As for Mrs. Scott and Downey Bonsal, their game has always been a conservative one, their views of racing far different from those of most horsemen today. They look upon the horse as an animal and an individual instead of a machine. Mrs. Scott, one of the outstanding figures in steeplechasing in America (she won the English Grand National with Battleship in 1938), passed up the Flamingo to be at her private course in Camden, S.C., where she played hostess to the Carolina Cup, known in some circles as the South's largest outdoor cocktail party and fashion show. Bonsal, a refugee from the fox-hunting fields of Maryland, also gained fame over the sticks, and both he and his son Frank have ridden the winners of the Maryland Hunt Cup timber race. "I've been training for Mrs. Scott on and off for 40 years," he says. "I probably wouldn't be training for anyone at all right now were it not for her great loyalty to me. We had a lot of years together with horses such as Mongo, Saratoga, Nala and many more.
"I have always been conservative in my approach to racing and so has Mrs. Scott. Bushongo is far more placid than his sire, Mongo, not as high-strung. He doesn't like his races too close together. And I'm not crazy about sending him a mile and a quarter in the Kentucky Derby that early in the year when there are so many opportunities later on. When I told Mrs. Scott that I thought we should run Bushongo in the Flamingo, she agreed with me, but only on the condition that, win or lose, he get a brief rest afterwards."
Bonsal, who acquired the nickname Downey during his hunting and steeple-chasing days, when even the best riders spent considerable time bouncing down onto the turf, clearly didn't do any bouncing on his head. And when he makes up his mind, nothing is likely to change it. In 1969 he brought Ack Ack to Louisville for Captain Harry F. Guggenheim's Cain Hoy Stable. Ack Ack won the Derby Trial and broke the track record for a mile. Did that set him up perfectly for the Derby itself? No, it didn't. Bonsal, with Guggenheim's approval, figured the mile-and-a-quarter Derby was a bit too much and a bit too soon, and he shipped Ack Ack back to Belmont Park, leaving a memorable Derby to be disputed between Majestic Prince and Arts and Letters.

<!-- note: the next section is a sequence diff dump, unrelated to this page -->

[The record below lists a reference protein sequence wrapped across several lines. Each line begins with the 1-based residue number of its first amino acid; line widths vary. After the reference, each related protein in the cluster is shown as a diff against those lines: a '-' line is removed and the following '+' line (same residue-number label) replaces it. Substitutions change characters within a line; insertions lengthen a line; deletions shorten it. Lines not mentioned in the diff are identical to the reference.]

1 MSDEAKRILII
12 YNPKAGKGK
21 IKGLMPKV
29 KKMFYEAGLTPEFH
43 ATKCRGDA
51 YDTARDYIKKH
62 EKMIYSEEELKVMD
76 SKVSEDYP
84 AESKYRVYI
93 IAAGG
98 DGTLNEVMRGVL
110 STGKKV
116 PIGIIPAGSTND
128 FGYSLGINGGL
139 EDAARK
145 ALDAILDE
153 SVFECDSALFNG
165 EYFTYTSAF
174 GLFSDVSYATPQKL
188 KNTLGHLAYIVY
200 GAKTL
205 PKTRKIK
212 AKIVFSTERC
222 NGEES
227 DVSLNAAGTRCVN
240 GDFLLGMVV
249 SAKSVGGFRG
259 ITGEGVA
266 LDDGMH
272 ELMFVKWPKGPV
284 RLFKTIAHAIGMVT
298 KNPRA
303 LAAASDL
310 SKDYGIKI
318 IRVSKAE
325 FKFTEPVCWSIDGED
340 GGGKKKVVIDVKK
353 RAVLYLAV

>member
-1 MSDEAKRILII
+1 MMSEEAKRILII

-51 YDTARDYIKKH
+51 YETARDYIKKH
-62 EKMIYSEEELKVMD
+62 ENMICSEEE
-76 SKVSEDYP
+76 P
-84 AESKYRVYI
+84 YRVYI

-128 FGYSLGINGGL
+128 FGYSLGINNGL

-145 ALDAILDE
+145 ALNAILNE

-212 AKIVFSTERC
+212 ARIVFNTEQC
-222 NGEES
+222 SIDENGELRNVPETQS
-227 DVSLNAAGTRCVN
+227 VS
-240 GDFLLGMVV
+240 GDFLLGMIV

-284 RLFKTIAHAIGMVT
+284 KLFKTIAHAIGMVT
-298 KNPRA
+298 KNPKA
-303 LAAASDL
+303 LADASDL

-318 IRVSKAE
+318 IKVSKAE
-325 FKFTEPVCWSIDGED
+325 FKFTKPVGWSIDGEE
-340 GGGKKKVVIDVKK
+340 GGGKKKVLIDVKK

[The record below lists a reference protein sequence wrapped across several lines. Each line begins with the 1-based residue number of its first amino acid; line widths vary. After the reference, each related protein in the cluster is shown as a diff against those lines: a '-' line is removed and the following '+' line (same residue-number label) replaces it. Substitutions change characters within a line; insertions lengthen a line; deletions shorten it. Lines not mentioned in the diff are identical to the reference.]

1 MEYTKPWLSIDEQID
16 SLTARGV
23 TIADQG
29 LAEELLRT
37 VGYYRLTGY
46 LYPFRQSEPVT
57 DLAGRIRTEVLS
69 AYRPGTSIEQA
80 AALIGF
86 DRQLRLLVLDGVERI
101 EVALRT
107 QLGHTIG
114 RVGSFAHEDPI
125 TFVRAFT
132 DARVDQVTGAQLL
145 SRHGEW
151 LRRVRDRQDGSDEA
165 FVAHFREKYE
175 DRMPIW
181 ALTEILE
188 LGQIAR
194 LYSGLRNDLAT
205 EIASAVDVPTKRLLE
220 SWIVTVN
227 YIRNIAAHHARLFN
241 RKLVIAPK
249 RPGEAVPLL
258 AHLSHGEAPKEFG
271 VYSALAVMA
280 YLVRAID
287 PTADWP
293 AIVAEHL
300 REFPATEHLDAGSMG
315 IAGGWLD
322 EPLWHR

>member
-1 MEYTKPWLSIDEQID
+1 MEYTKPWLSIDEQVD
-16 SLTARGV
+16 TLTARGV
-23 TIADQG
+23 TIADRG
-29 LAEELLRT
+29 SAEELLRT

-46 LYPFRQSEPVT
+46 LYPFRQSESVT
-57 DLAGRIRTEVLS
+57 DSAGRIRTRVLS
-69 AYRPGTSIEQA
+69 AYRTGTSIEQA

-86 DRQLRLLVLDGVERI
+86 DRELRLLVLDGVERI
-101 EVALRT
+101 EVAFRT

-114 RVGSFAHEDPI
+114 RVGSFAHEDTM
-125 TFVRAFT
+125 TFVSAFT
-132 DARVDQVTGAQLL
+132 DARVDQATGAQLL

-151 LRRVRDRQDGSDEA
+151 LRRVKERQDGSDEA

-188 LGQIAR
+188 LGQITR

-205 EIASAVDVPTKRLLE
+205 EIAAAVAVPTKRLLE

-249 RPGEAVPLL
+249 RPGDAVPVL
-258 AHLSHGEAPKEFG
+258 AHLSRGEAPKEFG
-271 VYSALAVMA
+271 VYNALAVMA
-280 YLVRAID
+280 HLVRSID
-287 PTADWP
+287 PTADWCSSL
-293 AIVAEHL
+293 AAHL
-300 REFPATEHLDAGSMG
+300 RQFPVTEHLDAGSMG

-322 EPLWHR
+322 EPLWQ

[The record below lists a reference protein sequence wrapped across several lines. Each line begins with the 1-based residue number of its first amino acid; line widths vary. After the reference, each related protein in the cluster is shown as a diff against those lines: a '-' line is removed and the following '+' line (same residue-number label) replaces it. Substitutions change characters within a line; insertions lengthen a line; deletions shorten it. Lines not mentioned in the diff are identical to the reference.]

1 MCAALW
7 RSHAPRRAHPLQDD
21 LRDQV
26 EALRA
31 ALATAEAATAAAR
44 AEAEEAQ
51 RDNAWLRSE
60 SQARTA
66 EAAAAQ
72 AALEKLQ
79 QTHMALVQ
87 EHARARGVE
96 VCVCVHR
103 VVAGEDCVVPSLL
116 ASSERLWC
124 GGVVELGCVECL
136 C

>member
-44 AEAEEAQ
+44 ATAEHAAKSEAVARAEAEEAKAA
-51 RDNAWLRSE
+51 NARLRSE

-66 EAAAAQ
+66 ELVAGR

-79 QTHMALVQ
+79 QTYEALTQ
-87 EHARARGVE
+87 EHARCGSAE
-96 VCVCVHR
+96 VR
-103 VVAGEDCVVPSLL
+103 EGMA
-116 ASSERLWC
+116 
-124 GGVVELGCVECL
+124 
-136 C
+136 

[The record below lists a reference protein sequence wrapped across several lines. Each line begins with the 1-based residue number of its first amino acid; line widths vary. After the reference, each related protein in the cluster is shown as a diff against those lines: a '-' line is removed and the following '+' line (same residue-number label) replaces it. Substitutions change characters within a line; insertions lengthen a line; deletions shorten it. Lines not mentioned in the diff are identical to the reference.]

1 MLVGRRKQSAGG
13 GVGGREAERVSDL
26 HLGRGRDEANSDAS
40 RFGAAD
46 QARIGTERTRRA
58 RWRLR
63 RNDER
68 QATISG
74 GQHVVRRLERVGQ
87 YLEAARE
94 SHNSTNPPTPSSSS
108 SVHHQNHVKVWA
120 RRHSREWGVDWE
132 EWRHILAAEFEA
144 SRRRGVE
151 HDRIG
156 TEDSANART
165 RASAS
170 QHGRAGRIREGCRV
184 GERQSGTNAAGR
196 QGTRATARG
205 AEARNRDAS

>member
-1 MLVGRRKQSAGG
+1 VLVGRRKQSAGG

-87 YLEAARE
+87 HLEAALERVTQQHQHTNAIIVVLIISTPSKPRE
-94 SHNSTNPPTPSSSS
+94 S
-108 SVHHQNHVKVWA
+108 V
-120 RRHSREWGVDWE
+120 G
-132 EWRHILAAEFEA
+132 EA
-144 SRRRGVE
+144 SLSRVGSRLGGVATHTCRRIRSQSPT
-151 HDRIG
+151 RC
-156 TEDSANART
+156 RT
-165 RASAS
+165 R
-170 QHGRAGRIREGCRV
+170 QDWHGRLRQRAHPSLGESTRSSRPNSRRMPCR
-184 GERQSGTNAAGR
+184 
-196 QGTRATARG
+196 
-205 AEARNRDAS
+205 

A few weeks before the Flamingo, Pimlico's general manager, Chick Lang, was cruising the Hialeah backstretch distributing nomination blanks for the upcoming Preakness. Downey Bonsai stopped him and said, "Hey, Chick, don't bother to take any more entries. I got the winner right here." And he pointed at the handsome son of Mongo and the Relic mare Pervinca. Pimlico's gain may be Churchill Downs' loss.
Meanwhile, with another month to go and testing races still to come at Aqueduct, Keeneland, Oaklawn Park, Golden Gate Fields and Churchill Downs itself, no colt is likely to emerge as a clear favorite until the bettors begin pouring their money through the pari-mutuel windows at Louisville. Californians in the crowd will give uneasy support to Destroyer, who last Sunday, barely 24 hours after Bushongo's victory in the Flamingo, scored an even bigger upset by winning the Santa Anita Derby over such well-publicized colts as Aloha Mood, Agitate and Triple Crown. Destroyer paid $89.80, highest payoff in the 37-year history of the event. His owner, a former United Press International writer named Kenneth Opstein, took his horse home to Omaha, and from there will ship to Kentucky.
Agitate, lightly raced but highly regarded, went off the even-money favorite. He lagged well behind until the last turn and then rallied strongly to finish third, half a length behind Aloha Mood. Disappointing, but good enough for those who believe in him. After all, somebody has to win that race on May 4.